Almost 90,000 students each year are failing to meet minimum Naplan reading or numeracy standards, according to the Productivity Commission.
The commission is releasing a report into the national schools reform agreement today.
It found the agreement:
doesn’t include sufficient clear, measurable targets to drive reform including having only one target for academic achievement and none for student wellbeing
lacks targeted reforms to improve outcomes for students from poor backgrounds, from the regions, Indigenous students and students who do not meet the minimum standards for literacy and numeracy; and
lacks transparent, independent and meaningful reporting on the reform activity of governments.
The report did not consider schools funding, which was not within scope.
The education minister, Jason Clare, said:
This report makes it clear that serious reform is required. It is very critical of the current national school reform agreement developed by the former Coalition government. It also makes it clear that the implementation of this agreement over the last four years has been slow and has had little impact. This is damning.
The report recommends:
freeing up more of teachers’ time for teaching
clear and measurable targets for academic achievement of all students, in particular students from priority equity cohorts;
targets to reduce the proportion of students who do not meet minimum standards of literacy and numeracy;
public reporting on progress on implementing reforms and achieving targets; and
focus on student wellbeing.
In December Clare and state and territory ministers commissioned another review of the agreement, which is set to last to December 2024 after it was rolled over for an additional year.
This is an important report and it will play a key role in the development of a new national school reform agreement. Work on that has now begun … In future, funding needs to be tied to reforms that will make a real, practical difference.
Trans-Tasman ties likely to stay strong
The resignation of Jacinda Ardern has caused waves across the Tasman but her departure is unlikely to affect Australia’s relations with its near neighbour, according to one former diplomat.
“The Australia-New Zealand relationship is very close, and will remain so irrespective of who the prime ministers are,” said Allan Behm, a former diplomat who worked closely with New Zealand.
“But when you have PMs who get on really well, like John Howard and [former New Zealand prime minister] Jenny Shipley did, or clearly as Anthony Albanese gets on with Ardern, it makes the relationship that much more effective.”
Josh Butler has the full story here, and there is also a full appreciation by our New Zealand correspondent Tess McClure here:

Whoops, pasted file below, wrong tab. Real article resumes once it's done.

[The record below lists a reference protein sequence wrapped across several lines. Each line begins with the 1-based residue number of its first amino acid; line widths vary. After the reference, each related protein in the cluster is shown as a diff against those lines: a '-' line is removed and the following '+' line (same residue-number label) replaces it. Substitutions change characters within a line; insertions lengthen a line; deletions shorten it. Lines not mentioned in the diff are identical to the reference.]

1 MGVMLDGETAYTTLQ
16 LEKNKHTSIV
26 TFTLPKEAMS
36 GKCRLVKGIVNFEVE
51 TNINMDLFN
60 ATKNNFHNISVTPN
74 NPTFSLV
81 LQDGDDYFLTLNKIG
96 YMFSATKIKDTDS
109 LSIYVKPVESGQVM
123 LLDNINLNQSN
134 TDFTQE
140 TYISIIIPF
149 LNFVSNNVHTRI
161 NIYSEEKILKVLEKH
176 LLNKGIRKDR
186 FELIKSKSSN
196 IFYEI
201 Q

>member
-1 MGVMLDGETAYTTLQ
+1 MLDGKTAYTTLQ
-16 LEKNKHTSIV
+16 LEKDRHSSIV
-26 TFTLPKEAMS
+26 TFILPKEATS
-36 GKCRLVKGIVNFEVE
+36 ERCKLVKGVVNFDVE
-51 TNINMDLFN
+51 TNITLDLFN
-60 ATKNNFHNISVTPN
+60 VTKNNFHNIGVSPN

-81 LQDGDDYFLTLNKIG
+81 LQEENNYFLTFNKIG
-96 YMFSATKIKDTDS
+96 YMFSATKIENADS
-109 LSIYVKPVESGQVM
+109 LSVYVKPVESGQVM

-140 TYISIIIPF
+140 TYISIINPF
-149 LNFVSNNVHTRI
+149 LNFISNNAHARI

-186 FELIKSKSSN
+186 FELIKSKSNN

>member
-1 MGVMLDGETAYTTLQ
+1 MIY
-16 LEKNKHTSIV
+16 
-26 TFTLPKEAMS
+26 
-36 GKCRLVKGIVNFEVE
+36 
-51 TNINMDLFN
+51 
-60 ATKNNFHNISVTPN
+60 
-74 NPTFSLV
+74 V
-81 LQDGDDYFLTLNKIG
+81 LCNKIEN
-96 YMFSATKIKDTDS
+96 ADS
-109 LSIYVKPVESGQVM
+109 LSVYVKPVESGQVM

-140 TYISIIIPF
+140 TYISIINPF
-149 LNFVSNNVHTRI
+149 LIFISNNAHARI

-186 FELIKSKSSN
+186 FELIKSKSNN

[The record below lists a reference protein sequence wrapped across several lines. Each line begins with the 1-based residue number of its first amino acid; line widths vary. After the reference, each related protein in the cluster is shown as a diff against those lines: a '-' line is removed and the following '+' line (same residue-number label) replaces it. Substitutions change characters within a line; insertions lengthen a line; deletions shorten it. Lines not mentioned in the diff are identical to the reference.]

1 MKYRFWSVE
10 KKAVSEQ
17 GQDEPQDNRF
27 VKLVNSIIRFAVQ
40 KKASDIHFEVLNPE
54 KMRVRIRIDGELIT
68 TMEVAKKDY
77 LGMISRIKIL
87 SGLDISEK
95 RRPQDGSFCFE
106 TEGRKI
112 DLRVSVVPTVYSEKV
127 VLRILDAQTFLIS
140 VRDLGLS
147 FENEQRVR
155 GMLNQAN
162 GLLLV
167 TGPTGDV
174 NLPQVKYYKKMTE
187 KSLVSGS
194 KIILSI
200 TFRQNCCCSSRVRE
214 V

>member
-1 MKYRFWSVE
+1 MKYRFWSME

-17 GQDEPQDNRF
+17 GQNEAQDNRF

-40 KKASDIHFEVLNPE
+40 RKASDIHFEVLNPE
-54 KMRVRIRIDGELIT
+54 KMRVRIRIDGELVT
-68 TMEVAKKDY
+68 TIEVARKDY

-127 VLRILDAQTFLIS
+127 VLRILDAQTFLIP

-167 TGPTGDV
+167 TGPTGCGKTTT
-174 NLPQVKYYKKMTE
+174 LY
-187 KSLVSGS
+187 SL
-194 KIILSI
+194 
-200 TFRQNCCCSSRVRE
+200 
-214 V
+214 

NSW police have launched a critical incident investigation after a man was shot dead when he pointed a gun at officers at a northern NSW police station.
The 48-year-old had attended Tenterfield police station when the confrontation happened on Thursday afternoon, police say, and he died at the scene.
Standby for more updates on this story.
Good morning and welcome to our rolling news coverage. I’m Martin Farrer here to bring you the main overnight news before my colleague Mostafa Rachwani takes over for the main part of the day.
The big moving story of the past few hours has been that three more adults have been charged with the murder of Indigenous teenager Cassius Turvey in Perth last October. A 27-year-old man from Wundowie, a 24-year-old man from Chidlow and a 20-year-old woman from Herne Hill have each now been charged with murder and will appear at Perth magistrates today, Western Australian police said last night. Jack Steven James Brearley, 21, has already been charged with murder.
Australia risks being placed on a human rights blacklist after the three most populous states failed to meet their obligations on oversight of prisons under a UN anti-torture treaty. The human rights commissioner, Lorraine Finlay, said such a failure could affect the country’s human rights credibility on the world stage. The deadline to comply – already extended twice – runs out today.
Almost 90,000 students each year are failing to meet minimum Naplan reading or numeracy standards, according to a report by the Productivity Commission this morning. In a review of the National School Reform Agreement, the commission said boosts to funding have had little impact on literacy and numeracy results.
And we can’t finish without mentioning the epic tennis news overnight with Thanasi Kokkinakis playing out a five-set thriller with Andy Murray at Melbourne Park that didn’t finish until after 4am. It was a suitably dramatic end to a day that also saw world No 1 Novak Djokovic rage at heckling fans whom he accused of being “drunk”, and where Russia’s Andrey Rublev accused Ukraine-supporting fans of giving him verbal abuse.